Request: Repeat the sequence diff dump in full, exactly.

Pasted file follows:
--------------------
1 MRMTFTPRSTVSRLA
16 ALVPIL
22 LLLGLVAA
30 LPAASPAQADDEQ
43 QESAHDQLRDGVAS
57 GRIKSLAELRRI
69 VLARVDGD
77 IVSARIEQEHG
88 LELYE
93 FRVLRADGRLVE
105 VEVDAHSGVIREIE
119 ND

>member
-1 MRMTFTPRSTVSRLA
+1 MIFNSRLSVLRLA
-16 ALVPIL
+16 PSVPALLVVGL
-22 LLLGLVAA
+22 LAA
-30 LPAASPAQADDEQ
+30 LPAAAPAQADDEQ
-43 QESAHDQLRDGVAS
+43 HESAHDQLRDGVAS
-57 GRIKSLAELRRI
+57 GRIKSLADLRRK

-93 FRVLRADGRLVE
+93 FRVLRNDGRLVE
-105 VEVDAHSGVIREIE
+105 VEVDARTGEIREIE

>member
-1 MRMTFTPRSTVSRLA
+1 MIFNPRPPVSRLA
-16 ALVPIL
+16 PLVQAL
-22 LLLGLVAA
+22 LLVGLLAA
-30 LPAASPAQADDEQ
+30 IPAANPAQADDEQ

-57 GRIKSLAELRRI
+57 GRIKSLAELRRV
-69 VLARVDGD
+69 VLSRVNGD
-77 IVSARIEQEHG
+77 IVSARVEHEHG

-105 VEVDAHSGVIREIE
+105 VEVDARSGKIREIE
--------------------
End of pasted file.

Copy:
1 MRMTFTPRSTVSRLA
16 ALVPIL
22 LLLGLVAA
30 LPAASPAQADDEQ
43 QESAHDQLRDGVAS
57 GRIKSLAELRRI
69 VLARVDGD
77 IVSARIEQEHG
88 LELYE
93 FRVLRADGRLVE
105 VEVDAHSGVIREIE
119 ND

>member
-1 MRMTFTPRSTVSRLA
+1 MIFNSRLSVLRLA
-16 ALVPIL
+16 PSVPALLVVGL
-22 LLLGLVAA
+22 LAA
-30 LPAASPAQADDEQ
+30 LPAAAPAQADDEQ
-43 QESAHDQLRDGVAS
+43 HESAHDQLRDGVAS
-57 GRIKSLAELRRI
+57 GRIKSLADLRRK

-93 FRVLRADGRLVE
+93 FRVLRNDGRLVE
-105 VEVDAHSGVIREIE
+105 VEVDARTGEIREIE

>member
-1 MRMTFTPRSTVSRLA
+1 MIFNPRPPVSRLA
-16 ALVPIL
+16 PLVQAL
-22 LLLGLVAA
+22 LLVGLLAA
-30 LPAASPAQADDEQ
+30 IPAANPAQADDEQ

-57 GRIKSLAELRRI
+57 GRIKSLAELRRV
-69 VLARVDGD
+69 VLSRVNGD
-77 IVSARIEQEHG
+77 IVSARVEHEHG

-105 VEVDAHSGVIREIE
+105 VEVDARSGKIREIE